Cambridge theatrical communities are well-represented at the Edinburgh Fringe every year. This year there are about 25 shows from current or recently graduated Cambridge students at the Fringe, and countless others from alumni. And they are in good company. Alongside those performers sent from Fen to Firth each year we are joined by Oxford, Bristol, Durham, London, Exeter, Leeds and many other high-achieving universities. Despite any diversity within university communities, a large portion of shows at the Fringe are either all-male or male-dominated.
Walking down The Royal Mile a flyer was thrust toward me saying “All-male acapella group – you look like you’d love it, ladies!”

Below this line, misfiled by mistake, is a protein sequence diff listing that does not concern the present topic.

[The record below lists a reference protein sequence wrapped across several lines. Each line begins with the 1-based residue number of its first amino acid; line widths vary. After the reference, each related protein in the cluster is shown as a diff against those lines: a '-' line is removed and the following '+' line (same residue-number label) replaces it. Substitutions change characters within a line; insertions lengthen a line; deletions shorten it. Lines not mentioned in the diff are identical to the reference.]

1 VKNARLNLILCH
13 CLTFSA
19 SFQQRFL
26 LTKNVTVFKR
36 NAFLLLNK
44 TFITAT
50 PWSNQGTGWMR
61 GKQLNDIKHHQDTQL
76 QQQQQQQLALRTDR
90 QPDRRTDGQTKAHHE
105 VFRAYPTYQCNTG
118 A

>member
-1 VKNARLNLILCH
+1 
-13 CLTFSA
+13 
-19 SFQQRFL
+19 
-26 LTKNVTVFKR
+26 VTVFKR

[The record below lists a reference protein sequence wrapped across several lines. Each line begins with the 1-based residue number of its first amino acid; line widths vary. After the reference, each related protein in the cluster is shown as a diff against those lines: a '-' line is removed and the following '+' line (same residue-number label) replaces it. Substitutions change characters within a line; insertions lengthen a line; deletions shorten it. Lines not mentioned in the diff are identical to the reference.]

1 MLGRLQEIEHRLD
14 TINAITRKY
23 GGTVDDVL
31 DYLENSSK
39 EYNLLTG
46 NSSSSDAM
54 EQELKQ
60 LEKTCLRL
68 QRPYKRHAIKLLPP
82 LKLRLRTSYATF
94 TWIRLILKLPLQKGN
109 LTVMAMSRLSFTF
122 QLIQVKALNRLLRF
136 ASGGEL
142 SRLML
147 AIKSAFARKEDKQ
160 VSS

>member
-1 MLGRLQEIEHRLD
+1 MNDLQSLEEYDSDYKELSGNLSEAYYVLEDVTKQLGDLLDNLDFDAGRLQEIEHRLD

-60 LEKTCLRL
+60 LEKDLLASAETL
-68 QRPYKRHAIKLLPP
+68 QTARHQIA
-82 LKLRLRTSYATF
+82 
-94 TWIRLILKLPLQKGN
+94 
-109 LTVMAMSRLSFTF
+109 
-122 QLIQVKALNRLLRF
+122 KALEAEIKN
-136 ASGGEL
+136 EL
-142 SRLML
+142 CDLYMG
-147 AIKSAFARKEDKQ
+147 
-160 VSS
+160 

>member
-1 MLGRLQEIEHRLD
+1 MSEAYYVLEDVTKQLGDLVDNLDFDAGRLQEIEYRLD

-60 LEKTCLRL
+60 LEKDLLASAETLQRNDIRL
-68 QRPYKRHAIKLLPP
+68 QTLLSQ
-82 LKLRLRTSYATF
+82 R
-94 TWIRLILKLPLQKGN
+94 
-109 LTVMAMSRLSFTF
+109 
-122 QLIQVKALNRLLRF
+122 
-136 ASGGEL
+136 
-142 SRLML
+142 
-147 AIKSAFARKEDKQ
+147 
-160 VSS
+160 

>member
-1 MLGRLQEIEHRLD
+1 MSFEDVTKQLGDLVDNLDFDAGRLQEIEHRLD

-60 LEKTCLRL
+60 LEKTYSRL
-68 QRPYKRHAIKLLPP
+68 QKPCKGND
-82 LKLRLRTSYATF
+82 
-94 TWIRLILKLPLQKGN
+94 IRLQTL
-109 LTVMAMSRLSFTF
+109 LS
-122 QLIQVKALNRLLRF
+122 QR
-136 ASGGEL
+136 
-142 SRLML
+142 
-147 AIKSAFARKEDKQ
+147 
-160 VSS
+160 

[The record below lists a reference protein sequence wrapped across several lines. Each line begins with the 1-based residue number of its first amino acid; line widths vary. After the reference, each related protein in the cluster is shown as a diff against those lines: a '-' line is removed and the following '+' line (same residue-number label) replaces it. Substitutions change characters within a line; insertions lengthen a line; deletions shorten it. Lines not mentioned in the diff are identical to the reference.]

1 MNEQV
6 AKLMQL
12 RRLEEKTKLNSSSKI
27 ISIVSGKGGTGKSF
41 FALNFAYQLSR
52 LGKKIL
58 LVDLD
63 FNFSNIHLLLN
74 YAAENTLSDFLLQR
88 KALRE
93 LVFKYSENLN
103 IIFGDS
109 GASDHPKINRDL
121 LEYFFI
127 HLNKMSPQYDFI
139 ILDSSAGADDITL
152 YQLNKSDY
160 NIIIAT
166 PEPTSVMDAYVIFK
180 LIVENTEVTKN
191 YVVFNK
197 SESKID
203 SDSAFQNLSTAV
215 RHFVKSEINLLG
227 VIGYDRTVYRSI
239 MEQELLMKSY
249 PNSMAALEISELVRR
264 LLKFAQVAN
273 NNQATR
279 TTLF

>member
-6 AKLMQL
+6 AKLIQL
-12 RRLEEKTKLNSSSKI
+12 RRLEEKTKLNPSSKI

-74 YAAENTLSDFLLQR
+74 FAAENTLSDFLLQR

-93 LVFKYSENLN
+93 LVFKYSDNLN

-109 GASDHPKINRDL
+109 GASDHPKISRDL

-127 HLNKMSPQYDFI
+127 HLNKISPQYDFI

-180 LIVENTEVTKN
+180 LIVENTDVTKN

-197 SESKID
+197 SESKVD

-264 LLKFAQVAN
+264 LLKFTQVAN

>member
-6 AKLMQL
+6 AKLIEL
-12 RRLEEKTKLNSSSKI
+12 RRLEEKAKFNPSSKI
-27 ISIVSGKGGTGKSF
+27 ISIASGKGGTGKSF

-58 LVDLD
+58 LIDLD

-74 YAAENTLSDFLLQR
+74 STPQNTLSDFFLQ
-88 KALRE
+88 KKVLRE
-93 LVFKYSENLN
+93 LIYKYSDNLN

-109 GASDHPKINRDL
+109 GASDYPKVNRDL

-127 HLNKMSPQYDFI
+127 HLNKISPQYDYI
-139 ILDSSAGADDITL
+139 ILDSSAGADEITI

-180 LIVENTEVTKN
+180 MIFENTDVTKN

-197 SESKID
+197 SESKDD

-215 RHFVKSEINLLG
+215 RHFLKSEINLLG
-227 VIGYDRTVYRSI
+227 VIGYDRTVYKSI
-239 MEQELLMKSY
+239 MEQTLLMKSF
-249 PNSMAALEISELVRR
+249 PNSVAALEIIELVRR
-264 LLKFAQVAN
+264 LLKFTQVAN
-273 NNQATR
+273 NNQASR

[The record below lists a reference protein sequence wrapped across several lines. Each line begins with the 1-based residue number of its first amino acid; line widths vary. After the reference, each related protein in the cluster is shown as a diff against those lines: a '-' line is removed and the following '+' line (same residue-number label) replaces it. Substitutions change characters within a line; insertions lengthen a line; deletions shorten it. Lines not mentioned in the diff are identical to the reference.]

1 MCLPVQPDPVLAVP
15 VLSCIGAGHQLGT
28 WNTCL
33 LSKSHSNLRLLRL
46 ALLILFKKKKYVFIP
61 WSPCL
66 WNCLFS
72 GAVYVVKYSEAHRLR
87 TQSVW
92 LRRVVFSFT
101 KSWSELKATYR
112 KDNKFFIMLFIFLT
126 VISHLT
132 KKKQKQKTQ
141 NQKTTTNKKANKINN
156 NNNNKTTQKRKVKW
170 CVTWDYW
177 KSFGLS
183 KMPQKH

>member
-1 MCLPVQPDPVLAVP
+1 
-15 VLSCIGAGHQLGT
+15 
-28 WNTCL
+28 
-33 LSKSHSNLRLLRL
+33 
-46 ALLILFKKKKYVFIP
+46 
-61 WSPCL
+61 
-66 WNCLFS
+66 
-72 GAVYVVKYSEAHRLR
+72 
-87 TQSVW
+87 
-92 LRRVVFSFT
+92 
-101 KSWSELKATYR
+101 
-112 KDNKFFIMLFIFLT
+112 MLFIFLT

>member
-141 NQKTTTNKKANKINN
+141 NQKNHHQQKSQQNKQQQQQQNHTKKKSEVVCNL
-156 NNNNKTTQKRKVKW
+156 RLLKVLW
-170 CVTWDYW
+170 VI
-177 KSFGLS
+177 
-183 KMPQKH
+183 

As we walked away, I thought “why all-male?” Male performance is hardly a unique selling point here at the Fringe. A performer in this year’s Footlights Tour Show, Ania Magliano-Wright pointed out to me that the finalists of the Chortle Student Comedy Award were exclusively male, accompanied by a male compère. The final took place here at the Fringe, and in the website review of the event, there was no mention of the lack of female and non-binary representation. It’s as if it is taken for granted that comedy is a male space. As the make-or-break platform for comedy in the UK and arguably worldwide, it suffers a remarkable lack of diversity.
Whether you’ve been exploring far flung places, lounging on the beach, cutting your teeth at an internship or just soaking up some post-term calm and recalibrating, we want to hear your summer stories.
Now accepting articles, fiction, art and photography, please email email@example.com with a brief introduction to your ideas – we can’t wait to hear from you!